Dr. Praveen Chandrasekharan
Center for Developmental Biology of the Lung


where physician scientists identify problems that need solutions


Intensive Care Unit, Private Room

John R Oishei children’s hospital

Research and clinical work go hand in hand at the Division of Neonatology, which is part of UBMD Pediatrics at Oishei Children's Hospital. The advances made through research in the Division bring about direct improvements in the care of the hospital’s youngest, and perhaps most vulnerable patients.

The focus of the Division’s research is three-fold: to study how best to deliver critical care to babies with respiratory depression at birth and reduce oxygen toxicity; to discover the optimum management of newborns with persistent pulmonary hypertension (PPHN); and to further the treatment of necrotizing enterocolitis (NEC), a gastrointestinal disease that disproportionately affects pre-term infants.


In the News

The Buffalo Spree features “Local Hero’s/ NICU Doctors & Nurses,” a description from a mother’s perspective of having a premature baby in the hospital.


World-renowned speakers will address many of the most critical and controversial issues that influence the clinical practice of newborn medicine.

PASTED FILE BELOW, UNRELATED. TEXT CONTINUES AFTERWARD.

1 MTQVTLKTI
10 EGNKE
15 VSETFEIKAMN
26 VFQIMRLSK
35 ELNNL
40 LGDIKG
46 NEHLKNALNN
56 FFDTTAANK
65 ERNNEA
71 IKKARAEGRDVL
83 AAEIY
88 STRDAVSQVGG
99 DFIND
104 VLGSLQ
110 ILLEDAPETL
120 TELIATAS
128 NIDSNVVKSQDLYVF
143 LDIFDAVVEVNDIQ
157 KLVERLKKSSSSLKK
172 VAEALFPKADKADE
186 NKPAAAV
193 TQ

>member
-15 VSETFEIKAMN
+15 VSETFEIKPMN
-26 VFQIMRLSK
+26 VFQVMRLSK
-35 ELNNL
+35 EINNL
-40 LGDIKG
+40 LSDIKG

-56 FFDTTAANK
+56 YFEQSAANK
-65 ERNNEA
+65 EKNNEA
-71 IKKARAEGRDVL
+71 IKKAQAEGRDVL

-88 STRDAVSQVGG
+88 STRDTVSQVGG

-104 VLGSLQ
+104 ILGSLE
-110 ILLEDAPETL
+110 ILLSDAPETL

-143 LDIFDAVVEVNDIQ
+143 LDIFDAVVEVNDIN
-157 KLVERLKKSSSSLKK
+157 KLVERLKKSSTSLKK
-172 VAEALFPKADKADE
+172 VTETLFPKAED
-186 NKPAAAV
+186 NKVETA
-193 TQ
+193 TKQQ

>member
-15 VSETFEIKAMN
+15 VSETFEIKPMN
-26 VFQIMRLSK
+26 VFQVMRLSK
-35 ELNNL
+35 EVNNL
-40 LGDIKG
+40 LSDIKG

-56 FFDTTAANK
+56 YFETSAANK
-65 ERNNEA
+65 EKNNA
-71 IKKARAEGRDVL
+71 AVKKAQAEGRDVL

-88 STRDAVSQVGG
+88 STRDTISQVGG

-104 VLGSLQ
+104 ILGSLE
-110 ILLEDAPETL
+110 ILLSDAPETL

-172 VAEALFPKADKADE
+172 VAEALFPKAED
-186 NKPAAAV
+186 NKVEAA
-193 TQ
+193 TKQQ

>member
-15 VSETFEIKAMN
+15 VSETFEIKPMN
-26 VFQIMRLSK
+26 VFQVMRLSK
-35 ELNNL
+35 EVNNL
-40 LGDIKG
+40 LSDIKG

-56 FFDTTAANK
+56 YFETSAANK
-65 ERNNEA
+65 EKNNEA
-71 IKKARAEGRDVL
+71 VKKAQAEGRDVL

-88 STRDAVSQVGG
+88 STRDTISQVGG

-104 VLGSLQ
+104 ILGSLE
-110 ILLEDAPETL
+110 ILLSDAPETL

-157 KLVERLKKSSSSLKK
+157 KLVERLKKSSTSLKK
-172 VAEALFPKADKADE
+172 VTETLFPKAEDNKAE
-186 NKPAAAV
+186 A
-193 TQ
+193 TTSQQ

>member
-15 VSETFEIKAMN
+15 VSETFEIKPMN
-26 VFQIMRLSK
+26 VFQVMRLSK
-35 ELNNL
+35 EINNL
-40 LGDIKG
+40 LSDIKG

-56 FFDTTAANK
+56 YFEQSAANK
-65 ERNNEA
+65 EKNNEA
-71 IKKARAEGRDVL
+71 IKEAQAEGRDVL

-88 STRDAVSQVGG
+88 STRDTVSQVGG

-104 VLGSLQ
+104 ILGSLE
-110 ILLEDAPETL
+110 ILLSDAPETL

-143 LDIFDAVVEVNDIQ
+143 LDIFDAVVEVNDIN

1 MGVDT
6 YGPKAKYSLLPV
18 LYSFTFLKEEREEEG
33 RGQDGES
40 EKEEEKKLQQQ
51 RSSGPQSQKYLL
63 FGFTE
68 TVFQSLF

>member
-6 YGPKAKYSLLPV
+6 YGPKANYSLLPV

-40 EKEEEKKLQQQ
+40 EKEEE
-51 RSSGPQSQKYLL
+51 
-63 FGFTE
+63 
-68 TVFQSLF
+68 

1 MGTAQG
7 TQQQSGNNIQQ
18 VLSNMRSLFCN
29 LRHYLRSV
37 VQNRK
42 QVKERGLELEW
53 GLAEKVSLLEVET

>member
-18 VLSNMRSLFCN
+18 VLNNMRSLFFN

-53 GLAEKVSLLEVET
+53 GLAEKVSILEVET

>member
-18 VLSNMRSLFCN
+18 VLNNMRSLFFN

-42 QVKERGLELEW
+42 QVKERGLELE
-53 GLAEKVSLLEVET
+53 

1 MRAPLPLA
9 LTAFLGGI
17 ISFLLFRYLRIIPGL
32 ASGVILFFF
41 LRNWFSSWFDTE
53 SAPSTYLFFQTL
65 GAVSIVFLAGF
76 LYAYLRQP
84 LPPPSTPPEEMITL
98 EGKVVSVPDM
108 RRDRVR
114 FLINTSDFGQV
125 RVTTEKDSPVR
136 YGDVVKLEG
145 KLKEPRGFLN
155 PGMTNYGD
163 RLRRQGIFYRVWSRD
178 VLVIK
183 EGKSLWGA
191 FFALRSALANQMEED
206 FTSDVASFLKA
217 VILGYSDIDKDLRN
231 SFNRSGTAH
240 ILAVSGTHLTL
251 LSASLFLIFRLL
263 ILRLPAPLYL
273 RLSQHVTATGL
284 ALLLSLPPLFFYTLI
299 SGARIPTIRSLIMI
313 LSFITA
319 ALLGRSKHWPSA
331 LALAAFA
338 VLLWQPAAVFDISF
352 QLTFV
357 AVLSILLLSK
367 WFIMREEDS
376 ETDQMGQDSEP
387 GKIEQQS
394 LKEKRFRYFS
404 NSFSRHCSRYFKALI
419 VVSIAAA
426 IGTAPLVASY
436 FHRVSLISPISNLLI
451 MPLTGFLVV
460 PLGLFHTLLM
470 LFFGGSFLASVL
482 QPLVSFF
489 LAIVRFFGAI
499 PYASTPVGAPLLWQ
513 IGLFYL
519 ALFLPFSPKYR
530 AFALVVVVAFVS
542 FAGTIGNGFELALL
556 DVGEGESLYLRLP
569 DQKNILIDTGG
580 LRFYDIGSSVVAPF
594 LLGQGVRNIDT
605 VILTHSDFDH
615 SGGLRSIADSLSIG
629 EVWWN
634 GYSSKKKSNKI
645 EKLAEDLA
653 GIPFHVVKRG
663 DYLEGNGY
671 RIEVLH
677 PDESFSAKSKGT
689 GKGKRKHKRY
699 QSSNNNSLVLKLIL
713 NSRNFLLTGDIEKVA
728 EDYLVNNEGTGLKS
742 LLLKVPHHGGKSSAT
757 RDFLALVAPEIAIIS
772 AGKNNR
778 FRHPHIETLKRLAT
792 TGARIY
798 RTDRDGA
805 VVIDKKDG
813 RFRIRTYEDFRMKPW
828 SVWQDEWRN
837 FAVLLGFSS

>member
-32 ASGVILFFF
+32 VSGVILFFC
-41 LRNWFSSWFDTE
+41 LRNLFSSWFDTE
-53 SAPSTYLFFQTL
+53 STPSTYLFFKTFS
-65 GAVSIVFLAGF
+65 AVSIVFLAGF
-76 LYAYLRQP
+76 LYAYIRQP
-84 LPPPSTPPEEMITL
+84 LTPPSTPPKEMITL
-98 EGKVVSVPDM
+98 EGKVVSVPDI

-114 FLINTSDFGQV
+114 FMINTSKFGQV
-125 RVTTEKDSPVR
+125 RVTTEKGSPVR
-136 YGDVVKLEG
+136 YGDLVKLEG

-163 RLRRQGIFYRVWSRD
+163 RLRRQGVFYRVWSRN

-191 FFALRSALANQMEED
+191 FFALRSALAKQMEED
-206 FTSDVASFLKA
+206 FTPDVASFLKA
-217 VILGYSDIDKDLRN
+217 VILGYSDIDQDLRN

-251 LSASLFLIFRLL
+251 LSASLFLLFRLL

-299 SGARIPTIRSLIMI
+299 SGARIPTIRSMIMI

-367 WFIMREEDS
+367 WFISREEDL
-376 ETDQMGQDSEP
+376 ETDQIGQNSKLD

Dr. Chandrasekharan is an invited speaker for NEO 2019. The conference is a premier meeting for neonatal medicine. Dr. Chandrasekharan’s lecture is entitled, “How do we define hypoglycemia & what is the best treatment approach.” NEO is scheduled for Feb 21-23, 2019 in Orlando, Florida.


Clinical Research

Oishei Children’s Hospital is a participating site for clinical studies under the Neonatal Research Network (NRN). Studies organized through NRN are part of multi-center randomized control trials and observational studies. The NRN was established by the Eunice Kennedy Shriver National Institute of Child Health and Human Development (NICHD). The Division is also the recipient of a PROP (Prematurity and Respiratory Outcomes Program) grant and a TOLSURF (Trial Of Late SURFactant) grant aimed at the prevention of Bronchopulmonary dysplasia (BPD).

Medical Illustration

Using infographics to enhance doctor-patient communication

Following the birth of an extremely premature infant, parents are often dazed, confused and shocked. Neonatal providers talk about new medical terms using abbreviations such as IVH, RDS, NEC, and SIP. The ultimate goal of a prenatal and postnatal counseling of an anxious parent is to provide concise information in a manner which will help them understand the outcomes, risk and benefits of future therapy, immediate and late complications of prematurity. Infographics or information graphics are easy to understand visual representation of knowledge. Complex topics can be presented in a simple manner to enhance communication. (Excerpt from “Complications of Prematurity" - An Infographic”)

a tool for physicians, medical students and parents

Dr. Chandrasekharan in partnership with Dr. Lakshminrusimha developed a mobile application to feature medical illustrations as a tool to enhance our understanding of complex medical concepts, diseases, and physiology.

The app, “Illustrative Neonatology” is free to download from the Apple Store.